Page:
WHAT MADNESS WILL THEY DREAM UP NEXT?
IN A FREE MARKET economy, I’ve never seen the economic logic for a “windfall tax” on Sasol and PetroSA, especially when Government is apparently also considering how to encourage Sasol to invest huge sums in more synfuel capacity. The attempted justification that it’s because they were built up in part with State money is both the retrospective politics of revenge and envy, and a little hard on investors – many of them foreign – who bought shares in good faith after the listing, contributing to our healthy balance of payments.
But there’s not even that flimsy excuse for the suggestion that a similar tax could be imposed on all mines’ “excess” profits. The turnover-linked royalties they will soon face will amount to much the same thing anyway.
Above all, though, the mind boggles at the thought of a bunch of grey-suited civil servants – even Pravin Gordhan’s finest – sitting around a table to decide the “right” price of copper. Or, say, ruthenium. Or antimony. Or… but I needn’t go on, need I?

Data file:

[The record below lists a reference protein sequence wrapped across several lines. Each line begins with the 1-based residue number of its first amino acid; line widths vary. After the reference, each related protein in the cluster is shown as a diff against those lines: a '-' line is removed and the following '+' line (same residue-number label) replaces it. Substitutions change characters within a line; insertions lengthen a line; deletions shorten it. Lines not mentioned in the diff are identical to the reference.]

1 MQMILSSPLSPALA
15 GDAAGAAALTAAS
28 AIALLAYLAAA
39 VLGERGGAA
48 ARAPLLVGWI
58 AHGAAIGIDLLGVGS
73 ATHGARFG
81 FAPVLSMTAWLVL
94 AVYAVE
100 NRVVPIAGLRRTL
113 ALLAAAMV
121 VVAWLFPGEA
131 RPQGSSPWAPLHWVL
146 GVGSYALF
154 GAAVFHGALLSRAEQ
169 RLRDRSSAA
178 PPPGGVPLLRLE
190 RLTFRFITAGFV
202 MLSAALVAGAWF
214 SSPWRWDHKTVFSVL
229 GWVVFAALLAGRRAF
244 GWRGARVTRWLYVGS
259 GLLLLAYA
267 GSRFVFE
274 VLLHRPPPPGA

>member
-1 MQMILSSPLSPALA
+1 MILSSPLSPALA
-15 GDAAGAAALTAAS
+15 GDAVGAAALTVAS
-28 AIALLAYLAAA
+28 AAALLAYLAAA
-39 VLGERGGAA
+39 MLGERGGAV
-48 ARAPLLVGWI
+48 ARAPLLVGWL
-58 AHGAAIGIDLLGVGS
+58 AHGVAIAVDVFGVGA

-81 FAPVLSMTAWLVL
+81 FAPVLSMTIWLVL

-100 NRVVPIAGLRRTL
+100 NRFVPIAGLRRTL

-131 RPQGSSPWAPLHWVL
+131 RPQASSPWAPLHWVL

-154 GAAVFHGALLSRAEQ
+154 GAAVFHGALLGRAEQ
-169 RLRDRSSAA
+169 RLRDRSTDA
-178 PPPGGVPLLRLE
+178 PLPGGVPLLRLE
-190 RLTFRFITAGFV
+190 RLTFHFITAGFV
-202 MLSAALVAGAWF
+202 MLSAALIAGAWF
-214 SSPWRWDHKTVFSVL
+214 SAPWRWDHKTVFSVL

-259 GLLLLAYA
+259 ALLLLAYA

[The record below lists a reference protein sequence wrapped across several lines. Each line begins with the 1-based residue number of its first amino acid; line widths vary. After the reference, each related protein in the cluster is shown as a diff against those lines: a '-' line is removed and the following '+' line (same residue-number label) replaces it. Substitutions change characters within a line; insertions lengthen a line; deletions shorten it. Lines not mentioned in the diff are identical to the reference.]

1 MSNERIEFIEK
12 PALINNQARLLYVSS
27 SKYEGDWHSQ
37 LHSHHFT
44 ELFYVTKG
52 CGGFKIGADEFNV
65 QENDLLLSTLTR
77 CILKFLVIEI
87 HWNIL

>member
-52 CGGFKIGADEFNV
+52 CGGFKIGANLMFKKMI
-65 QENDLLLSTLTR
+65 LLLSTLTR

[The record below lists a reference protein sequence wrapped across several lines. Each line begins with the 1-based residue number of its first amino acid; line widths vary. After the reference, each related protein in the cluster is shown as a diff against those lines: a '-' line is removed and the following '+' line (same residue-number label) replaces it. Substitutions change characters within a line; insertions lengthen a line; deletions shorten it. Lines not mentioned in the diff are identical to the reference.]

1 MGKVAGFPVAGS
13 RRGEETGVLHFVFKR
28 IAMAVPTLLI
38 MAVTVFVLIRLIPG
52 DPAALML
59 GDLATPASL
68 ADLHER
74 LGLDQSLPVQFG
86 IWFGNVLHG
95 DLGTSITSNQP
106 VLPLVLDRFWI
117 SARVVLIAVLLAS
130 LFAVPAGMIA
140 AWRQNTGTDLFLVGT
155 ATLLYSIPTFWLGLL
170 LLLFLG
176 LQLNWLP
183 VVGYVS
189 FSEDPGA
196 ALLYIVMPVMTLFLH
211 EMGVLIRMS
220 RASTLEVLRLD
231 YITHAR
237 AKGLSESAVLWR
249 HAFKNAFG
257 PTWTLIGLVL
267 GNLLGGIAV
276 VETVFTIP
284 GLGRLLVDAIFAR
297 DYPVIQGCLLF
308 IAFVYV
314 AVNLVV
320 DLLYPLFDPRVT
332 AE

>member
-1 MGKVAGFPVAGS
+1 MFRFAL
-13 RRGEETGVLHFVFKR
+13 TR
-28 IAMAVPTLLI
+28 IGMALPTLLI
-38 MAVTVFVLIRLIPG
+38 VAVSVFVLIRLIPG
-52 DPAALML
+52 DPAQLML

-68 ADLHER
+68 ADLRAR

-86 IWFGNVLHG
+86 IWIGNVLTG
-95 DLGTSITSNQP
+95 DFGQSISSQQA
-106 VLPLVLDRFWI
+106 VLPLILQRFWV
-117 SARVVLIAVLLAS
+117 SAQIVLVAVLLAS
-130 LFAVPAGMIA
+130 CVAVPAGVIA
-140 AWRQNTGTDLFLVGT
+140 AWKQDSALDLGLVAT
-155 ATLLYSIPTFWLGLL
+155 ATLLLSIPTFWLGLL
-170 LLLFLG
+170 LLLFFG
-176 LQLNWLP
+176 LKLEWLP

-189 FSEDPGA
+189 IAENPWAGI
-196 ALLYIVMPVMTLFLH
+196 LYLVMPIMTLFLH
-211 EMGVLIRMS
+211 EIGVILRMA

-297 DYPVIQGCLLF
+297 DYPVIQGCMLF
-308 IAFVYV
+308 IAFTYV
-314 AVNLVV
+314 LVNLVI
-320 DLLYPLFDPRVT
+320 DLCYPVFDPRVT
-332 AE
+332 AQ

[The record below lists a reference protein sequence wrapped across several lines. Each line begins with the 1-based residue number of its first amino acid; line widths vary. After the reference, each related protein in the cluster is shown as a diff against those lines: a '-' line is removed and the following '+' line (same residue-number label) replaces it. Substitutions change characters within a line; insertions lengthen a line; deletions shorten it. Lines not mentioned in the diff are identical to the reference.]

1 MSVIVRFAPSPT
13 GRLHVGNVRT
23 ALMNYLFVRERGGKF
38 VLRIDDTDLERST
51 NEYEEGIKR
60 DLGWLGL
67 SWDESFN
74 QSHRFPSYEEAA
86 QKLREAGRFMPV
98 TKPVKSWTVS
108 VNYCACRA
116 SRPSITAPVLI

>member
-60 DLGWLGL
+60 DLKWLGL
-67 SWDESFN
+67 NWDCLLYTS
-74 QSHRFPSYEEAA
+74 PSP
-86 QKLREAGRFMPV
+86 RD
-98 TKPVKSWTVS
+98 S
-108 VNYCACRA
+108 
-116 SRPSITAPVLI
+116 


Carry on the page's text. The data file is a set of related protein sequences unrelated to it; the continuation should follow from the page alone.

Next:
And I take it the authorities realise that if they impose “excess” profits taxes in volatile industries, they will have to subsidise the same operations in hard times. We must have symmetry in these matters, mustn’t we?
I was planning to write nice things this week about the proposed easing of regulation in petrol retailing, and the social security proposals. But I can usually rely on the public sector to do something to relieve me from such unnatural benevolence and it didn’t let me down.